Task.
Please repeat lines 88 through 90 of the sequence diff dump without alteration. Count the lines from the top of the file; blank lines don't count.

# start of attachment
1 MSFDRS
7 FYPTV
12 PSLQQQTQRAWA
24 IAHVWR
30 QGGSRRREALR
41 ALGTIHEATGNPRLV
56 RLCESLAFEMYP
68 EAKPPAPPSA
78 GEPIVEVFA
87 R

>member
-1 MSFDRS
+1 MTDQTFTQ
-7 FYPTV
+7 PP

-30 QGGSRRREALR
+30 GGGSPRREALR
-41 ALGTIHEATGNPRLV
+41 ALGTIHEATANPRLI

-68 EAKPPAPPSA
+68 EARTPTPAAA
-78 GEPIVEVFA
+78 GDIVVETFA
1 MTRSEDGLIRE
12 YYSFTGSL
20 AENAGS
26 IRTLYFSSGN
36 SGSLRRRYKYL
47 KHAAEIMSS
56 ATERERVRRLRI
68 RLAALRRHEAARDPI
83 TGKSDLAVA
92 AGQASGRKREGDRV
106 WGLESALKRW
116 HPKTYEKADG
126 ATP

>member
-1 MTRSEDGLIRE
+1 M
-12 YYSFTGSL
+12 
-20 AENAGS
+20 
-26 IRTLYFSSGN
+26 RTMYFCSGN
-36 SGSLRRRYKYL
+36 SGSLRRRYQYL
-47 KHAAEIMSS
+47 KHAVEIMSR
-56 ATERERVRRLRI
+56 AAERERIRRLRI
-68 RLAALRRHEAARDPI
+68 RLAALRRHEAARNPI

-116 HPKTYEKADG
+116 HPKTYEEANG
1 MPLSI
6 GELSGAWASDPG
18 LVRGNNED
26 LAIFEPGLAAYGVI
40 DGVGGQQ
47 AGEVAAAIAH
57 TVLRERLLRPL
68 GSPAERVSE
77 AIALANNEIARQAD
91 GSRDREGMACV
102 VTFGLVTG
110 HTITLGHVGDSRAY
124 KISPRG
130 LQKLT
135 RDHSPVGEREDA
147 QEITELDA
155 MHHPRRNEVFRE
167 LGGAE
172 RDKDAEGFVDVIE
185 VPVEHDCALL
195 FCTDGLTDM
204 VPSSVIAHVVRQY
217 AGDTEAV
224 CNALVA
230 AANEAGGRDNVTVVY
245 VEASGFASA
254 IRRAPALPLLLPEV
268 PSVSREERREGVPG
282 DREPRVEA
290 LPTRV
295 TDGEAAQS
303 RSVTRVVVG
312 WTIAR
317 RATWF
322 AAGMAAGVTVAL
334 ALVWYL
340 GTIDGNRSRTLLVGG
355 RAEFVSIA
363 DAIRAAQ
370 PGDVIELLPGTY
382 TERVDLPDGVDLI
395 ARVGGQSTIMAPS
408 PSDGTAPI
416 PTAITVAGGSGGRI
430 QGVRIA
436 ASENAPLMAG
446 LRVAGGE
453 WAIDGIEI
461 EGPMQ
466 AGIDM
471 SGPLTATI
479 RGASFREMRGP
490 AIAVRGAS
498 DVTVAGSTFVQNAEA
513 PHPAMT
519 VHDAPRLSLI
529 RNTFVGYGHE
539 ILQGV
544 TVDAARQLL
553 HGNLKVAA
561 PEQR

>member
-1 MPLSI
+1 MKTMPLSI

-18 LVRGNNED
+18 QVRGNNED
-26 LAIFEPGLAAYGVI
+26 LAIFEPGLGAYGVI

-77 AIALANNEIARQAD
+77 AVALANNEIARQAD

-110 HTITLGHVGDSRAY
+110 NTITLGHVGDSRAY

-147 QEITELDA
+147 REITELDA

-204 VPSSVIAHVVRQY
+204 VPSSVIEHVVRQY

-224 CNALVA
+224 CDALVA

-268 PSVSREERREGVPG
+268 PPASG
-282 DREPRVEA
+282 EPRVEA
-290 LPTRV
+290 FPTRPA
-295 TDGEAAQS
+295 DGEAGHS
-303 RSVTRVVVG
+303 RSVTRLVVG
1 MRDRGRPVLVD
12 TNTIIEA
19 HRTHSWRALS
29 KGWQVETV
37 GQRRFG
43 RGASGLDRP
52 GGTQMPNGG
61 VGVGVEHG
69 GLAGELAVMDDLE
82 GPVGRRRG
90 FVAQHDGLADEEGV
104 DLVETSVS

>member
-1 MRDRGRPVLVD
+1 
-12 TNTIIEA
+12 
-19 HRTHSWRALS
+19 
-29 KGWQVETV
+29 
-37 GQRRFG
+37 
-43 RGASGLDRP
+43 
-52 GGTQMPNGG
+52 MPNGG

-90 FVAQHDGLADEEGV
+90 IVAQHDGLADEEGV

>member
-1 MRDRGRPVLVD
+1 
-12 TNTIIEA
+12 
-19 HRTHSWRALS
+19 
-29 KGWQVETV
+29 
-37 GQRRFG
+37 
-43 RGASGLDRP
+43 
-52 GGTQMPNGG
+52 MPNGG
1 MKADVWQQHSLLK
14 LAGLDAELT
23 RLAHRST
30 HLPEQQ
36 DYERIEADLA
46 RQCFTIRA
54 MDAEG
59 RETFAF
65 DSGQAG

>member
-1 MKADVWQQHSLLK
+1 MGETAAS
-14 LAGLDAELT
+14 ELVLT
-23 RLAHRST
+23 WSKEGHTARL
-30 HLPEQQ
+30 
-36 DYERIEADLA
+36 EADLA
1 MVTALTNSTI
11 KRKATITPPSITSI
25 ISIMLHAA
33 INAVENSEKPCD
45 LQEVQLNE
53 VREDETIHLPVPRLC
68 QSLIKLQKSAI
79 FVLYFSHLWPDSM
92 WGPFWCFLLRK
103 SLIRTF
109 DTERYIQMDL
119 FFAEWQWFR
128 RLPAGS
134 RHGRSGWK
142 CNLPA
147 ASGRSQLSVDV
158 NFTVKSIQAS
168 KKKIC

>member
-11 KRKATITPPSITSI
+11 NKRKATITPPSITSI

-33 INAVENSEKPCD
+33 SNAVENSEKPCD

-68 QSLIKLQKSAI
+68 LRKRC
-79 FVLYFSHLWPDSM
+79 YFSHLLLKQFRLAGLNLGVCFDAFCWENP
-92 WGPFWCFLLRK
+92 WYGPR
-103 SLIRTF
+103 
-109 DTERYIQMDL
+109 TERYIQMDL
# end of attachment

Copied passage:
312 WTIAR
317 RATWF
322 AAGMAAGVTVAL